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Senator Proposes Legislation to Help Underwater Borrowers Avoid Foreclosure

SenateU.S. Senator Bob Menendez (D-New Jersey) has proposed legislation that will help underwater homeowners avoid foreclosure and remain in their homes, according to an announcement on Menendez's website.

The Preserving American Homeownership Act is intended to help the estimated 5.1 million Americans who are underwater, or owe more on their mortgage than their home is worth. That number accounts for about 10 percent of homes with a mortgage in the United States, according to data recently released by CoreLogic. About 40 percent of those 5.1 million underwater borrowers (approximately two million) owe at least 25 percent more than their home is worth.

Menendez's home state of New Jersey was one of the areas hardest hit by the foreclosure crisis and has routinely ranked near the top among states for foreclosure rate. In April, 5.1 percent of all residential homes in New Jersey were in some state of foreclosure, the highest rate among states, according to CoreLogic. The national average for the month was 1.4 percent. New Jersey also had the nation's highest serious delinquency rate (8.5 percent) during April.

Compounding the problem is the high number of "zombie" foreclosures, or owner-vacated homes that are in the process of foreclosure but the process is not yet complete. Reports have indicated that New Jersey has the highest rate of zombie foreclosures in the nation. Many of the zombie foreclosure properties will end up sold in short sales or foreclosure auctions.

"Far too many New Jerseyans are underwater on their mortgages and are all too familiar with the burden this brings," Menendez said. "My bill aims to give homeowners the break they need by working with banks to find acceptable solutions for everyone. Not only can we help families stay in their homes, we can mitigate the impact zombie foreclosures have on our communities and our economy."

The national decline in home values since 2007 has caused many homeowners to be underwater on their mortgage. Those homeowners, who may be at risk of foreclosure and unable to sell their home because of the negative equity situation, are often forced to walk away from their mortgage. On the other hand, lenders and banks, fearing a loss of income, are reluctant to reduce the amount of principal owed on those mortgages.

Menendez's bill seeks to help both homeowners and lenders. In exchange for reducing the amount of principal owed, banks would be entitled to a portion of any future increase in value the home might experience. This gives the underwater homeowners relief on their mortgages while banks take a short-term reduction in exchange for a long-term gain pending the housing market recovery. Menendez said in his announcement that 80 percent of homeowners offered the chance to participate in a similar program offered by a private servicer agreed to do so and subsequently re-defaulted at a rate of just 2.6 percent.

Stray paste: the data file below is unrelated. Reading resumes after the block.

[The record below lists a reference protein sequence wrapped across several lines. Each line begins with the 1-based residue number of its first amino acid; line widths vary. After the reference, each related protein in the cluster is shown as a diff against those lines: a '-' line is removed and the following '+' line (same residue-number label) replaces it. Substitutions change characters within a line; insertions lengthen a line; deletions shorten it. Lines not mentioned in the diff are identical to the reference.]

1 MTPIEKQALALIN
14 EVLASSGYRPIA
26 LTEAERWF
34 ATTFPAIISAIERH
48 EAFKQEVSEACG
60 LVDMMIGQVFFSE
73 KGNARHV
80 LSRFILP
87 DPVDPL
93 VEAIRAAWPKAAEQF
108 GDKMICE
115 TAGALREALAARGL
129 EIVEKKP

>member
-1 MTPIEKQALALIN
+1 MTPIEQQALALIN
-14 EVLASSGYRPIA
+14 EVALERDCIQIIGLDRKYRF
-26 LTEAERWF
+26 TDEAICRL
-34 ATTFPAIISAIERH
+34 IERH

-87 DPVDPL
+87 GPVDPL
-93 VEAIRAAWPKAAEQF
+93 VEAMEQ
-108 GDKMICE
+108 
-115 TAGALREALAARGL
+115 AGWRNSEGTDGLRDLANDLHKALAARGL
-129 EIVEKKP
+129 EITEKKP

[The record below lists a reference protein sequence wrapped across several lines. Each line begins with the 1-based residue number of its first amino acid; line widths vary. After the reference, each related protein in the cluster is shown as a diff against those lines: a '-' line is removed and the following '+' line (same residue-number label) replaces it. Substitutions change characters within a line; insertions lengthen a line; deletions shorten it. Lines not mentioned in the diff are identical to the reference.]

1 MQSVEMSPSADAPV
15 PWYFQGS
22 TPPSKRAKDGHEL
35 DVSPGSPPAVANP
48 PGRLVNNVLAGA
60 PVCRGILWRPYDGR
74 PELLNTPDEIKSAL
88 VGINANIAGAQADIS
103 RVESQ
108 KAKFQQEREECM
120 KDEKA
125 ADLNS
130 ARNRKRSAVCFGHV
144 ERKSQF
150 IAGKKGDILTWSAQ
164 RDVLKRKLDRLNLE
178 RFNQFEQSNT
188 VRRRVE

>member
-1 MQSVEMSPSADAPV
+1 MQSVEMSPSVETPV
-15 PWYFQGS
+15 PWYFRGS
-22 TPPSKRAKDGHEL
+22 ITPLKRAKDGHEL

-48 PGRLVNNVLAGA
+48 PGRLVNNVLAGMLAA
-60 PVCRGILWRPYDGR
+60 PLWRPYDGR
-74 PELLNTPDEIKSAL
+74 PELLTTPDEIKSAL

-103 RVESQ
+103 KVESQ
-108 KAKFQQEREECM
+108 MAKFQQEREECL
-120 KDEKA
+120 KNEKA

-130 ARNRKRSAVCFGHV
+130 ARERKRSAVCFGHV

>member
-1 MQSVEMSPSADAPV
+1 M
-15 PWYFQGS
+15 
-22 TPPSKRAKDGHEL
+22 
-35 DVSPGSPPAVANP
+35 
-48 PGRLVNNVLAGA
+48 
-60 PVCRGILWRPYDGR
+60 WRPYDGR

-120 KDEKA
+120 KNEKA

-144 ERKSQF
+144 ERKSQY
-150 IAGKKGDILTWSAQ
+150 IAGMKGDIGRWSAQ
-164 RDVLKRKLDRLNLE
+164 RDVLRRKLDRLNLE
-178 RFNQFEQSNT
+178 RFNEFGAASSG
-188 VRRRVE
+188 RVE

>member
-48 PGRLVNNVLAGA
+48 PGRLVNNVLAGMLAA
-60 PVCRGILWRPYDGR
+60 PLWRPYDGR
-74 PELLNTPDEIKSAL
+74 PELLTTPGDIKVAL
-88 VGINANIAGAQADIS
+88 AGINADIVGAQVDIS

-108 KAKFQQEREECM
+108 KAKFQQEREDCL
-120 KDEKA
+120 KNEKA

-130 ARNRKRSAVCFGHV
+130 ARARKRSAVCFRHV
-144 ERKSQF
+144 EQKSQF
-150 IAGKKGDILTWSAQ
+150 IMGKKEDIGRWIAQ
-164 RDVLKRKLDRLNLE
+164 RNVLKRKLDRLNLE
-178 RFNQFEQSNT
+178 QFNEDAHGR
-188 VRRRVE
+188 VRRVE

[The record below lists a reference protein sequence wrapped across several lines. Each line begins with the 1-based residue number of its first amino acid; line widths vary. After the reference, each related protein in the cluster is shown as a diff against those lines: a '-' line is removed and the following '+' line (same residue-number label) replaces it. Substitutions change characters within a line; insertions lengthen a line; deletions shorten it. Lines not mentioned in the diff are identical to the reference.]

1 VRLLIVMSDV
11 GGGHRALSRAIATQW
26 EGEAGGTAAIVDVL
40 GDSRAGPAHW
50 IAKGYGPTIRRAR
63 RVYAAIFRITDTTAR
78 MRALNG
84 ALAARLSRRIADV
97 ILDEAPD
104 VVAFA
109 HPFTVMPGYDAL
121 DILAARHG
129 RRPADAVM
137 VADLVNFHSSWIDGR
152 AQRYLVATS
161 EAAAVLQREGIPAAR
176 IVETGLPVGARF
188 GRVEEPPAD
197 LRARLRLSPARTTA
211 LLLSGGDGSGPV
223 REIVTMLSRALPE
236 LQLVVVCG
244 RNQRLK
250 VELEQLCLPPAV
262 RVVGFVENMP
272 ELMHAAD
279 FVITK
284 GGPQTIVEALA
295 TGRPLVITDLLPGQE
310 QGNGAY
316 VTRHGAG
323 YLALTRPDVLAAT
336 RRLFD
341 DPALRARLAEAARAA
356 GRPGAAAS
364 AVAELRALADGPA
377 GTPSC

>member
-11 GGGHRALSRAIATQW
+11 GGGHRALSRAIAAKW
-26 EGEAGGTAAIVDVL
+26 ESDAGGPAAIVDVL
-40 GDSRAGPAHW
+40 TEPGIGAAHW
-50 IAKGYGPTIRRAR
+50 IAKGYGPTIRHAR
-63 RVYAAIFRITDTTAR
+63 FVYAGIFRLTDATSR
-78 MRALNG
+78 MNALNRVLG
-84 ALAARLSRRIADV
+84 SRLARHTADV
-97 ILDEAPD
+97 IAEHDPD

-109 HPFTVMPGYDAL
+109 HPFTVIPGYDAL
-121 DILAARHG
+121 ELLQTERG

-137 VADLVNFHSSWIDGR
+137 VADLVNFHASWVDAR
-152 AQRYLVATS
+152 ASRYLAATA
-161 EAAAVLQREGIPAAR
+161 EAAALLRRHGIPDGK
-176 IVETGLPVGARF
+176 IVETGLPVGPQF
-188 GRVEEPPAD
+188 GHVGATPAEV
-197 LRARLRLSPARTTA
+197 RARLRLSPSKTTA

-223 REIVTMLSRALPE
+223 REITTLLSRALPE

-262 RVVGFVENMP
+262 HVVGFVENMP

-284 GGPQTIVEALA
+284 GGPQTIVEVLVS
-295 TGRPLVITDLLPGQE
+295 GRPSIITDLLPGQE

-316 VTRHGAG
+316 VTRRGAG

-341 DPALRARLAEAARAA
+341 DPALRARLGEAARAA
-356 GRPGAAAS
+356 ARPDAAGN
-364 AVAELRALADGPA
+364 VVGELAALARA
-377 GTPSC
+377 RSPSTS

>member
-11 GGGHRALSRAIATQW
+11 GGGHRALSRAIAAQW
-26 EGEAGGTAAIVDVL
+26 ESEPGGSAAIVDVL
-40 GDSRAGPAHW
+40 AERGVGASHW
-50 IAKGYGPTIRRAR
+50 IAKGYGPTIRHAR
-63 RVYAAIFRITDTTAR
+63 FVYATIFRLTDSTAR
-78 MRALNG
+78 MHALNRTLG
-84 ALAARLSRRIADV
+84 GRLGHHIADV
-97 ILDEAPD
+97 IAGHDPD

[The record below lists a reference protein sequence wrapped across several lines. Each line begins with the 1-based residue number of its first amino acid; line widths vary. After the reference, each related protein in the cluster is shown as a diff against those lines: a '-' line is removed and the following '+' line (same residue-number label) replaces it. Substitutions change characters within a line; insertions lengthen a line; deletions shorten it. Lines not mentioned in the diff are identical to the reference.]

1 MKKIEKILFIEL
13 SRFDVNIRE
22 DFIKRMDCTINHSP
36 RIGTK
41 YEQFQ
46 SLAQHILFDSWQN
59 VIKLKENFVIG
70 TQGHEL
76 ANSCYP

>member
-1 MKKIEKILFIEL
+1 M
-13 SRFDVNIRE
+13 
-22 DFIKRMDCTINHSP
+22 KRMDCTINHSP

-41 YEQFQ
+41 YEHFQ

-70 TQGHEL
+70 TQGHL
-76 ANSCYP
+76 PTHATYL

"The sad fact is that millions of homeowners still have underwater FHA and FHFA mortgages and many are facing foreclosure," said Phyllis Salowe Kaye, Executive Director of New Jersey Citizen Action. "Principal reduction is the most effective way to keep people in their homes, to prevent foreclosures and to stabilize neighborhoods that have been decimated by vacant and abandoned properties. Senator Menendez's bill offers real solutions. It should be supported and passed quickly by Congress."

Click here to view the bill's full text.

About Author: Brian Honea

Brian Honea's writing and editing career spans nearly two decades across many forms of media. He served as sports editor for two suburban newspaper chains in the DFW area and has freelanced for such publications as the Yahoo! Contributor Network, Dallas Home Improvement magazine, and the Dallas Morning News. He has written four non-fiction sports books, the latest of which, The Life of Coach Chuck Curtis, was published by the TCU Press in December 2014. A lifelong Texan, Brian received his master's degree from Amberton University in Garland.

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